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How would the E500 cope with this sort of thing and would the lenses supplied with the double lens package cope with this.
The E-500 40-150mm kit lens has an equivalent of 80-300mm, so it's pretty good for telephoto, and is one of the better kit lenses among other brands...but it's still a kit lens. For this type of shooting I'd set the camera up in advance, set the focus to infinity (assuming the air show situation) and then turn off the auto focus, set white balance, shutter speed, and aperture in advance (so the camera doesn't have to "think" before taking a picture, and shoot in RAW (so if there is a problem there is still a chance to fix it after).


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And when the E500 is put into manual focus is the focus by means of a ring on the lens such as on my old 35mm camera?
The Olympus E-system like many other manufacturers these days use "focus by wire"...you turn the focusing ring which turns a sensor, which activates a motor, which adjusts the lens...there is no direct connection between the focus ring and the focus mechanism.

Many people hate it at first, until they realize that the focusing ring is speed sensitive...if you turn the ring fast the lens will jump...if you turn the ring slowly the lens will crawl...depending on how you turn the ring it may take half a turn to go from close to infinity, or it may take several turns. And like most other SLR manual lenses there's no stop right at infinity...it is possible to focus past infinity.
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Old Jan 8, 2007, 12:00 PM   #5
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Hi Cop

Thats a pretty impressive model mate !!

Cheers

Harj

:O :?
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Old Jan 8, 2007, 1:34 PM   #6
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Cheers guys, given me some more things to ponder on. Don't know if thats good or bad. Just to clear one point up though. The E300 doen't suffer from shutter lag. Is that correct?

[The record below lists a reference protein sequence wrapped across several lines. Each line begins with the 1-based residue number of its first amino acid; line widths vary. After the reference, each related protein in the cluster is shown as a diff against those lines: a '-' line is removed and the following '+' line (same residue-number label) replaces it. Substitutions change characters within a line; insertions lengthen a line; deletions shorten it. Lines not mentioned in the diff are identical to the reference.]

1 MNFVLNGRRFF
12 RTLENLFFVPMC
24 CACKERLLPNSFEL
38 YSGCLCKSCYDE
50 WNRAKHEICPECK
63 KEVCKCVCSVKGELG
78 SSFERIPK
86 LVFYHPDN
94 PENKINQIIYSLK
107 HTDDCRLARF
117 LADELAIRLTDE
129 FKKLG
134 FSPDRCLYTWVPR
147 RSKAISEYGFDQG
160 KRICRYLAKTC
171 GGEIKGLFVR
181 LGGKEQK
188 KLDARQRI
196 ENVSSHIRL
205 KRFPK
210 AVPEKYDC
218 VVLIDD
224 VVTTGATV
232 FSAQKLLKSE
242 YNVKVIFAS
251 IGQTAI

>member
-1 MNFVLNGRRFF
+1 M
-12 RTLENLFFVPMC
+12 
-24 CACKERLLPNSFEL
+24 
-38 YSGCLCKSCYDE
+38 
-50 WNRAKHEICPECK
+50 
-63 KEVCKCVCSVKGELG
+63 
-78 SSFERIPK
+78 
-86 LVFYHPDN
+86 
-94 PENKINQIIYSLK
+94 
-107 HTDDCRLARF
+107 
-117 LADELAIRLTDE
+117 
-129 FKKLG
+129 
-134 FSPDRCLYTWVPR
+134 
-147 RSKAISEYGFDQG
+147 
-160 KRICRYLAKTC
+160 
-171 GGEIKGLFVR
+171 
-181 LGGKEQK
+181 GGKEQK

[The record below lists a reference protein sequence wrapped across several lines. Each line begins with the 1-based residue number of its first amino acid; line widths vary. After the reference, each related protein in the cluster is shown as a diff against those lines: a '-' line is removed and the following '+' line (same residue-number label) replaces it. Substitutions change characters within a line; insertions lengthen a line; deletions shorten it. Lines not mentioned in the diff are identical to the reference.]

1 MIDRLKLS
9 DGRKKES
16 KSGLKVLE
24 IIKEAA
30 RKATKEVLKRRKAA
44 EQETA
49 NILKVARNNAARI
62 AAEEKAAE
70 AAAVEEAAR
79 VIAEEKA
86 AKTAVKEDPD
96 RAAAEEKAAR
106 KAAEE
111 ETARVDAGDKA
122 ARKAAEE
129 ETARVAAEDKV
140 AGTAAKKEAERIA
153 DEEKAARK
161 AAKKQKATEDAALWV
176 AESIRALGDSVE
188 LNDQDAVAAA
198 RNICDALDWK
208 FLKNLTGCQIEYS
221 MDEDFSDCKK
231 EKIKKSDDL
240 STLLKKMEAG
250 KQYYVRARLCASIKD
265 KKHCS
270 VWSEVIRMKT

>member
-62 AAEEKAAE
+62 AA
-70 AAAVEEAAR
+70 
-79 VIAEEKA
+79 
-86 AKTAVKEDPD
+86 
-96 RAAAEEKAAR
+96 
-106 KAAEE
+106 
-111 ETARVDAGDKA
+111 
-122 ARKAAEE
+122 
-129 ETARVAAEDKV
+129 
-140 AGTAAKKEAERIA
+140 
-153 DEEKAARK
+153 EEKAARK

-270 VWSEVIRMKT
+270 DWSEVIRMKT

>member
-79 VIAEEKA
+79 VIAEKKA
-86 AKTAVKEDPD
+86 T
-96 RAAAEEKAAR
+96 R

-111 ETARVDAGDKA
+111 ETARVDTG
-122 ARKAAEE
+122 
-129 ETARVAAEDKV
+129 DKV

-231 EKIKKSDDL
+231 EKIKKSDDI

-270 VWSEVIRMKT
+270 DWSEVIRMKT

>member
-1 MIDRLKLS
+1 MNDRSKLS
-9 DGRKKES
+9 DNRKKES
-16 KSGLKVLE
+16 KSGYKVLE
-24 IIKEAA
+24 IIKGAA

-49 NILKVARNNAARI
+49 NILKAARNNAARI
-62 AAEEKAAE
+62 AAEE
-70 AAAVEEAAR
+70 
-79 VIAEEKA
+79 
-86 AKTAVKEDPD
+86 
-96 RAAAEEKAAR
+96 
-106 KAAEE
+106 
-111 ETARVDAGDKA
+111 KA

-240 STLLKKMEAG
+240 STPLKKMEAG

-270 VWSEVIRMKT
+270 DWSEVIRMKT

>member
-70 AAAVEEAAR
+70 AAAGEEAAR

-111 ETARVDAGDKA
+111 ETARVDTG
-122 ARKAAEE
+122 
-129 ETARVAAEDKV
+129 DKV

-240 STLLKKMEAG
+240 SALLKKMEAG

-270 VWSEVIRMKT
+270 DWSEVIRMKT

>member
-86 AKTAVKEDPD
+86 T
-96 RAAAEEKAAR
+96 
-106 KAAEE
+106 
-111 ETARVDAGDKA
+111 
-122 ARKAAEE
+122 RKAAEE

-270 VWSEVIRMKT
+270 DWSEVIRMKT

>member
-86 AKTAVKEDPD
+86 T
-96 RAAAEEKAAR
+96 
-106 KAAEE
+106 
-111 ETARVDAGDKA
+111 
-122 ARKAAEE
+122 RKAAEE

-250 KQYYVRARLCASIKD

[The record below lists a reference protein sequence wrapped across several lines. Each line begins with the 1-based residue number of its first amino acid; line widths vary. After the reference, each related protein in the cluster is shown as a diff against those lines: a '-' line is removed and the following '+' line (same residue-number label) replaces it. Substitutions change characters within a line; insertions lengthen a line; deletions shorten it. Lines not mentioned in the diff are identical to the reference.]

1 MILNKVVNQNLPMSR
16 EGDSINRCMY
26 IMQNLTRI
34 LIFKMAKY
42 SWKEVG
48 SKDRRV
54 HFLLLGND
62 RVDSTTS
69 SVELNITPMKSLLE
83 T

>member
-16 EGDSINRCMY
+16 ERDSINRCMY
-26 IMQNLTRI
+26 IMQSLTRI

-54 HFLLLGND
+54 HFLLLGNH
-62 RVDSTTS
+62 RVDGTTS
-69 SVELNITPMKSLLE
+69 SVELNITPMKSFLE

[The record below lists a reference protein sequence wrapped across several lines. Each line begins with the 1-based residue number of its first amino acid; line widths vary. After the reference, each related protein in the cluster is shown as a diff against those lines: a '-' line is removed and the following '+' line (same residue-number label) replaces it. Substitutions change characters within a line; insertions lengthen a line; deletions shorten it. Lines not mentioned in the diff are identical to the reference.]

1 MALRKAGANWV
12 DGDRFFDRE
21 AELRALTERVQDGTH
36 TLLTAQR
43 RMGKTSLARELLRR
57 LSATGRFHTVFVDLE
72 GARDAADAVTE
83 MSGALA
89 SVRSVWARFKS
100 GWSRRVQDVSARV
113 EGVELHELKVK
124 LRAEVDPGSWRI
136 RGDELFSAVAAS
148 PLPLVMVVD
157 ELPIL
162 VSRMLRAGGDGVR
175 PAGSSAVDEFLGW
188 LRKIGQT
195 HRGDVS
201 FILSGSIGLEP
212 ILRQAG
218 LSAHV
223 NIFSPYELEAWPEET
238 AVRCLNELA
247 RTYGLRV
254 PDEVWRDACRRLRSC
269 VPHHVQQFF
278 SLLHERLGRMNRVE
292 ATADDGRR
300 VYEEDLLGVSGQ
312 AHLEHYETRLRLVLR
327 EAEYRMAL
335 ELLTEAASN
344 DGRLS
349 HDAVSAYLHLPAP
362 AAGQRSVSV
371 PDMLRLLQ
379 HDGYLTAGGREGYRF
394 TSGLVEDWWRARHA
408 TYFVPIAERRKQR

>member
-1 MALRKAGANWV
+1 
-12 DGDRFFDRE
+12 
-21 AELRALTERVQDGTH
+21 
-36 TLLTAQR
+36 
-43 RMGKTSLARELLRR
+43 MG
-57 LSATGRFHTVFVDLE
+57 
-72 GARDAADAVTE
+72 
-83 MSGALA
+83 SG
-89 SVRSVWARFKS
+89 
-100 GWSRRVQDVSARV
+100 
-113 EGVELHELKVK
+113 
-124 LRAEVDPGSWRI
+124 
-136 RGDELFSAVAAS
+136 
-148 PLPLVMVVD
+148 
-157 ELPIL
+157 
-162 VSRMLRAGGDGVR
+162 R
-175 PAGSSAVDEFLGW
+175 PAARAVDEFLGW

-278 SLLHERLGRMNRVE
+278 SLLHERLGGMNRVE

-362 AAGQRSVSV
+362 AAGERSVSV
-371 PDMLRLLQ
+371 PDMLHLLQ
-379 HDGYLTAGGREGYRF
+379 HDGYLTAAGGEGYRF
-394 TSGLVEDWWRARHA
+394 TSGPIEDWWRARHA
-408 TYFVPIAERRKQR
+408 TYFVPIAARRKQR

The model by the way is 1/32 scale and took me a little over 8 months to build. Would have been quicker but I did a lot of scratchbuilding along the way to improve things.

Heres a piccy of the cockpit.



And engine.



Nigel.

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Old Jan 8, 2007, 2:29 PM   #7
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Cop wrote:
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Cheers guys, given me some more things to ponder on. Don't know if thats good or bad. Just to clear one point up though. The E300 doen't suffer from shutter lag. Is that correct?
The longest part is focusing, so if you half-press the release in advance to focus and lock exposure, taking the picture is very fast. The E-300 is capable of 2.5 frames per second (up to four frames).
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Old Jan 8, 2007, 9:21 PM   #8
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These were shot with the E-500 and the Oly 50-200 lens.
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Old Jan 8, 2007, 9:23 PM   #9
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From across 2 runways.
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Old Jan 10, 2007, 11:26 AM   #10
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Nice pics Pete, answers the question about action shots beautifully.

Heres a new question then. My research has led me to alsolook at the E330. So which would be the better camera/deal between the two. I can get the E330 for £450 with a single lens (14 - 45mm Lens (28-90mm) ). The E500 I can get for £340 with two lenses (17.5-45mm / 40-150mm).

So now that I have narrowed it down to the last two what would you choose and why. And how does picture quality between the two compare.



Thanks for all the help so far.



Nigel.